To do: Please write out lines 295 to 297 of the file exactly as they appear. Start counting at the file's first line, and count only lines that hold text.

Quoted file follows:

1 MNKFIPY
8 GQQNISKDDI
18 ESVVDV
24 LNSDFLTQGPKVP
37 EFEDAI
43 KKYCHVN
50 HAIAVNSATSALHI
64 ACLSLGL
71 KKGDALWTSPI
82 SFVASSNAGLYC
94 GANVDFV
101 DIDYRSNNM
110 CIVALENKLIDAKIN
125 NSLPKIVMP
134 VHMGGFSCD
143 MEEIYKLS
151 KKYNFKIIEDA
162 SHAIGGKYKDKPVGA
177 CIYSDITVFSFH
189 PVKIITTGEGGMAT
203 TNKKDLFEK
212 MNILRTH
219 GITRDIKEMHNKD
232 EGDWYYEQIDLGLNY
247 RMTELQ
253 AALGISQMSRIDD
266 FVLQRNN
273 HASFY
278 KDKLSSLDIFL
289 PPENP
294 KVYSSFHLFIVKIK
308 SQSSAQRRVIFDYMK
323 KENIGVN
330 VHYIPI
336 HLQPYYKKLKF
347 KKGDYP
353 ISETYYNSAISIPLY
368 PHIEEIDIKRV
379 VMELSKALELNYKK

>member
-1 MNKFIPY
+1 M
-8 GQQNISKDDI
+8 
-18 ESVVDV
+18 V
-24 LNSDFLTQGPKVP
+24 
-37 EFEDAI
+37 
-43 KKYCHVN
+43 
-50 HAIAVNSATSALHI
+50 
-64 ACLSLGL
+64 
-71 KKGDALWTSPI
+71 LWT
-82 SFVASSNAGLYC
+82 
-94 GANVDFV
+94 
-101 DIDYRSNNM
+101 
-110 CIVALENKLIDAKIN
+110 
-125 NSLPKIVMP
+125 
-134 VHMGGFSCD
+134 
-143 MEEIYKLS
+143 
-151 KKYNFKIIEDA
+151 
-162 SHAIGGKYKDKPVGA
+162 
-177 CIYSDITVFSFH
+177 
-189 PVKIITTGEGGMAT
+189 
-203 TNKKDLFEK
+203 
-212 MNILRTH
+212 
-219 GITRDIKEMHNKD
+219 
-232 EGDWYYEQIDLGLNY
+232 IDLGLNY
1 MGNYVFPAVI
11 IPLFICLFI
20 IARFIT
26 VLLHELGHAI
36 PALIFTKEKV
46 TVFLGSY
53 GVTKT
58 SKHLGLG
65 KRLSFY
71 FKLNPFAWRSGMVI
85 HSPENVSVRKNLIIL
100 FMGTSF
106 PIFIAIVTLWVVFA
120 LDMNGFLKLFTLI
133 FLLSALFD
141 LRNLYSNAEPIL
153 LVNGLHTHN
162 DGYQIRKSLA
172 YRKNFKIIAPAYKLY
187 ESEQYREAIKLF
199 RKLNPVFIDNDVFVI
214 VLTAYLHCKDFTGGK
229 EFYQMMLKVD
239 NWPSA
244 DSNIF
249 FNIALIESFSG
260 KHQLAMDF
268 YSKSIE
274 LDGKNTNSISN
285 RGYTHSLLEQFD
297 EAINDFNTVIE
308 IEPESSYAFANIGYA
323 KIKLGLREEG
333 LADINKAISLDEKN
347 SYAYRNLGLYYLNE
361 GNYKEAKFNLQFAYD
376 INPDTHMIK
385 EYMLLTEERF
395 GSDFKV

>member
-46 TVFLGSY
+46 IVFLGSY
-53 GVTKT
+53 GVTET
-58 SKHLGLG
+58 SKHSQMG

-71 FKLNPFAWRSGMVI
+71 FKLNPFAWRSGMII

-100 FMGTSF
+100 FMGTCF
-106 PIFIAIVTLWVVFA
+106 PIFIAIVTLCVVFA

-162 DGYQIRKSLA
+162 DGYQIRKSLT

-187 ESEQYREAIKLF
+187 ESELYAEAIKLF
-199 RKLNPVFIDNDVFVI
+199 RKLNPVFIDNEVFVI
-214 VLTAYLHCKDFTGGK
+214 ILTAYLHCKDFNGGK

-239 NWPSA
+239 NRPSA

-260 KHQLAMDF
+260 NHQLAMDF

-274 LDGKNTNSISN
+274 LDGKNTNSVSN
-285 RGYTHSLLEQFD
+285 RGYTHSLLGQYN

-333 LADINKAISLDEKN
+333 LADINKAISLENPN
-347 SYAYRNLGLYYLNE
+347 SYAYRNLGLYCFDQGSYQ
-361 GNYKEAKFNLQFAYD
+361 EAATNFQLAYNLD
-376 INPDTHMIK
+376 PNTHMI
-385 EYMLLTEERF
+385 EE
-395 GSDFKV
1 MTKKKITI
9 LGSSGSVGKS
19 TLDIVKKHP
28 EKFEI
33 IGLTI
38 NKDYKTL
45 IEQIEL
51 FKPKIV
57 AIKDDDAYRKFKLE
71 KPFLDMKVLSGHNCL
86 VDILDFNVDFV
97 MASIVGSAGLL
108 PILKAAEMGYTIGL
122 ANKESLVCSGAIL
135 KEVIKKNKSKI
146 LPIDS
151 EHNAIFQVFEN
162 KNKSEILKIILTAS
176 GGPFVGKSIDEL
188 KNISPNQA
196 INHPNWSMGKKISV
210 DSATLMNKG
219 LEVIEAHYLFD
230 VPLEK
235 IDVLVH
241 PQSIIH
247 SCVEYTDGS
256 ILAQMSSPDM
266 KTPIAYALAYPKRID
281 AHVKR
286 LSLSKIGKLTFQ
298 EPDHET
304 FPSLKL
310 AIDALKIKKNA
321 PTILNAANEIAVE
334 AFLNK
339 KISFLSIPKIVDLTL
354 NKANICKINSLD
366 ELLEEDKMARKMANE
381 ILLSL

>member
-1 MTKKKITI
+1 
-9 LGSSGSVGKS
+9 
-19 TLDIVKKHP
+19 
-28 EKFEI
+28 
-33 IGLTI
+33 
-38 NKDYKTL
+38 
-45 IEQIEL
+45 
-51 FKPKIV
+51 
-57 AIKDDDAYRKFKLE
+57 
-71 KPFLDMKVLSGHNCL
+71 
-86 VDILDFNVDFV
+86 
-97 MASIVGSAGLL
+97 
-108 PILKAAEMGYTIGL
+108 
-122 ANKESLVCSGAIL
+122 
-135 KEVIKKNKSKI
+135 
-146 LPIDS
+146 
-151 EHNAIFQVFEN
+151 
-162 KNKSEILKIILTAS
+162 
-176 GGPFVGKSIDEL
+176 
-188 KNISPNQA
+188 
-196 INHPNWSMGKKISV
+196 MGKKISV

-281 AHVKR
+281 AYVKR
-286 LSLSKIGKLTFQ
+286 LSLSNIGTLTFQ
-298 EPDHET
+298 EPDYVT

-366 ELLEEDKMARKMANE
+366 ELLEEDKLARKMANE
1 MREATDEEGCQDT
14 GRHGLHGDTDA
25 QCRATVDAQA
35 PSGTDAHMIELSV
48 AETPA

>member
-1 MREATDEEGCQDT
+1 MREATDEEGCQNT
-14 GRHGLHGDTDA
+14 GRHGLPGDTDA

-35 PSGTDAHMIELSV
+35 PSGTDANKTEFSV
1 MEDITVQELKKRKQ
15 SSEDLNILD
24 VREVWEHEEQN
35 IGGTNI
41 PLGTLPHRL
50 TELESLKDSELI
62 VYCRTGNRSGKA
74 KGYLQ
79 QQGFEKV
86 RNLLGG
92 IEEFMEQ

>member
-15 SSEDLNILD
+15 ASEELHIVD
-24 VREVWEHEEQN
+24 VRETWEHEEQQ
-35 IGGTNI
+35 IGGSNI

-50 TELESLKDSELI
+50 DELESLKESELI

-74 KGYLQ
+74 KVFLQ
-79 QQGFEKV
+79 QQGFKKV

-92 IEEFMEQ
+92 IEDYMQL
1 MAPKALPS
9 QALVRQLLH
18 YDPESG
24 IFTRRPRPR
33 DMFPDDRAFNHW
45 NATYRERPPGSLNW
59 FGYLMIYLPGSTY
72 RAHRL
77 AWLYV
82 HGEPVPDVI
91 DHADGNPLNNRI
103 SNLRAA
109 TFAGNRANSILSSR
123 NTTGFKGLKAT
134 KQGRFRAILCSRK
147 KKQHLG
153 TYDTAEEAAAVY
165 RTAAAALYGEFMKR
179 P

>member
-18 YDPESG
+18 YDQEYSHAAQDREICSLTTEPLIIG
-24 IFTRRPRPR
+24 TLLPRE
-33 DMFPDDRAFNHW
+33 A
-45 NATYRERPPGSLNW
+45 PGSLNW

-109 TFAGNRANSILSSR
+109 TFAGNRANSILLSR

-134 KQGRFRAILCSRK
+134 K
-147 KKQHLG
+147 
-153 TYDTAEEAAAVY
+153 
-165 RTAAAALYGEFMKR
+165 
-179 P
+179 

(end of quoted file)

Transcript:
-92 IEEFMEQ
+92 IEDYMQL
1 MAPKALPS